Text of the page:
Of course, defendants naturally want to introduce seat belt non-use evidence to argue that the plaintiff is responsible for their injuries, and that they should not be on the hook for damages that the plaintiff could have prevented. And, in a 2015 case, for the first time, the Texas Supreme Court held that seat belt non-use evidence was admissible, reversing a long line of decisions.

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Recently, the Supreme Court of Texas issued an opinion stemming from a wrongful death lawsuit brought against the City of Killeen, Texas (the “City”). According to the court’s opinion, the victims died after striking an un-barricaded dirt mound on an unlit road in the City. The victims’ relatives filed a lawsuit against the city, alleging that the dirt mound was a “special defect” on the City’s property.

Generally, under the theory of sovereign immunity, governments cannot be sued by their citizens based on a tort claim. However, the Texas Tort Claims Act (TTCA) allows citizens to sue the government in specific situations. The TTCA enables personal injury lawsuits based on two grounds. First, when a citizen suffers property damage, personal injury, or death from a Texas employee’s use or operation of a motor vehicle during their scope of employment. And second, if personal injury or death occurs because of a condition or use of personal or real government property.

To succeed on the second ground, the TTCA breaks down the claim into two additional classes: special and premise defects. Special defects, such as the one that was alleged in the above case, are conditions created by the government. These are conditions such as excavations and construction sites. Premises defect lawsuits often mirror typical personal injury lawsuits such as slip and fall cases. Unlike special defect lawsuits, premises liability lawsuit requires the defendant to have actual knowledge of the defect.

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A Texas appeals court recently considered a wrongful death case in which a Texas man was killed in an accident on the job. The man was involved in a single-vehicle accident involving a 1987 Freightliner, and died shortly after the accident occurred. The man was acting within the course and scope of his employment at the time of the accident. The employer was a nonsubscriber under the Texas Workers’ Compensation Act, and the plaintiff, the man’s husband, filed suit against the defendant for negligence and gross negligence. The employer argued that it was not liable because the man was intoxicated at the time of the accident. After a hearing, a trial court granted summary judgment in favor of the employer.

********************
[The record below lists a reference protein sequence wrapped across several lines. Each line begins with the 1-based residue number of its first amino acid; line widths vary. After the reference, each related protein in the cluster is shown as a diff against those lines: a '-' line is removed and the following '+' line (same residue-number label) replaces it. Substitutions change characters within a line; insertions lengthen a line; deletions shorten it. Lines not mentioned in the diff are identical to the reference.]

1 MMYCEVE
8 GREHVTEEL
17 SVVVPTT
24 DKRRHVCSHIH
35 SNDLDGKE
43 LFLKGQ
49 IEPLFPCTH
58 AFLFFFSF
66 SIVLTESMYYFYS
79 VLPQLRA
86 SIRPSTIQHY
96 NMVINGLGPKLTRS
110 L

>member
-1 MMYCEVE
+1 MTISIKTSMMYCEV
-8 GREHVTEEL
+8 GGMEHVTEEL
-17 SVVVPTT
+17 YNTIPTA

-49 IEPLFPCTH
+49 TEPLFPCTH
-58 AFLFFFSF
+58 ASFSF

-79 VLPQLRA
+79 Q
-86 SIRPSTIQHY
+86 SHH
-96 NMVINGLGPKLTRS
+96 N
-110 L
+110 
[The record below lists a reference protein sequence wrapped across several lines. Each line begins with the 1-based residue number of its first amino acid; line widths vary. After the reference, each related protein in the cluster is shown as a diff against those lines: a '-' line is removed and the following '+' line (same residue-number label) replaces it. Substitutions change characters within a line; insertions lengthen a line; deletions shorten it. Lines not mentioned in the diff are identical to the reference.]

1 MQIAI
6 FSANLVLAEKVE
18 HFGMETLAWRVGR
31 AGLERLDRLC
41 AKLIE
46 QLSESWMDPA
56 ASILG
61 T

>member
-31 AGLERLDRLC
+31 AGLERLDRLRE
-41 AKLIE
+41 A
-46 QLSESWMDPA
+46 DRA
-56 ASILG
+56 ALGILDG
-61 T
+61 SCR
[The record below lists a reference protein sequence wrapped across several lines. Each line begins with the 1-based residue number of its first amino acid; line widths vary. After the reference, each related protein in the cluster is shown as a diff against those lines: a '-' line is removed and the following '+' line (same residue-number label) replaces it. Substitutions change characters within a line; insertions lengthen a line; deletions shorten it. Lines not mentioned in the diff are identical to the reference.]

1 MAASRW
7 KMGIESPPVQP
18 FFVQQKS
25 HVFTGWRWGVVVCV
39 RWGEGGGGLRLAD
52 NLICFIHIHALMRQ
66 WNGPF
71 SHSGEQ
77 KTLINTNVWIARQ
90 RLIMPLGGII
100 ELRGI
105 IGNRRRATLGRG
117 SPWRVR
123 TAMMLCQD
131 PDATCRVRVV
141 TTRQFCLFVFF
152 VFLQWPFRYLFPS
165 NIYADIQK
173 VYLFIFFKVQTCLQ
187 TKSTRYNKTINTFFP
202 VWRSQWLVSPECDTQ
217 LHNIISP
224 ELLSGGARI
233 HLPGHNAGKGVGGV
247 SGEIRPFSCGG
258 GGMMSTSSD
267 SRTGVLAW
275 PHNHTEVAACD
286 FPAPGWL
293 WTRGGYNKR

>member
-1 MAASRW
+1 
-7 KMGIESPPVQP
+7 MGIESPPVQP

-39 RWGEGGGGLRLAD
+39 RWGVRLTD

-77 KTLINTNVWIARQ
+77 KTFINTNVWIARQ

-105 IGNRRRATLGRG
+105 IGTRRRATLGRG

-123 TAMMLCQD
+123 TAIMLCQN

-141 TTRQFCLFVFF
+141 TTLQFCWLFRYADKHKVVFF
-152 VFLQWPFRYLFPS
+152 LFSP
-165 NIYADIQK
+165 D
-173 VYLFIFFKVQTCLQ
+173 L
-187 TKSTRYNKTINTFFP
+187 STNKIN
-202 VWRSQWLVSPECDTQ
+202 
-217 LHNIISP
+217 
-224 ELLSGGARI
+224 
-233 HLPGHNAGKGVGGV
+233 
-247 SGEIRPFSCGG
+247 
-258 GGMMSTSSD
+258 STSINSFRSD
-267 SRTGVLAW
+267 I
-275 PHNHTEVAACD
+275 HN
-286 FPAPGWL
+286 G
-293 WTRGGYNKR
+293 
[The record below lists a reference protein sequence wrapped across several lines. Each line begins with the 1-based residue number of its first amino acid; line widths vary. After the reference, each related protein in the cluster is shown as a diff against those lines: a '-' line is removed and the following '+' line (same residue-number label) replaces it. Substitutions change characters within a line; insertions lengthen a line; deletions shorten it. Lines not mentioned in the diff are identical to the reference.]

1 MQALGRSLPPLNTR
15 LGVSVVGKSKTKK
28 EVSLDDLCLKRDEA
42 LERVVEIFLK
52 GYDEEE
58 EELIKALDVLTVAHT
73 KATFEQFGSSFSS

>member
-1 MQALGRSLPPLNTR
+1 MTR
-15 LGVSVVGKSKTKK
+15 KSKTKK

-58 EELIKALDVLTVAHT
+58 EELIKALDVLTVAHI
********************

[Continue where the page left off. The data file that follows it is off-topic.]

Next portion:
Under the Texas summary judgment standard, the party moving for summary judgment has the burden to prove that there is no genuine issue of material fact on at least one essential issue and that it is entitled to judgment as a matter of law. If the moving party succeeds in satisfying its burden, the burden shifts to the nonmoving party to show that an issue or evidence should preclude summary judgment. In addition, all motions for summary judgment must be viewed in the light most favorable to the nonmoving party.

On appeal, the plaintiff argued that summary judgment should not have been granted because there were genuine issues of material fact concerning whether the man was legally intoxicated when the accident occurred. In support of its defense, the employer submitted an autopsy report and a toxicology report. The autopsy report showed that there was amphetamine, methamphetamine, and fentanyl in the man’s blood when he died. A doctor’s report stated that the amount found reflected a “voluntary introduction” of the drugs.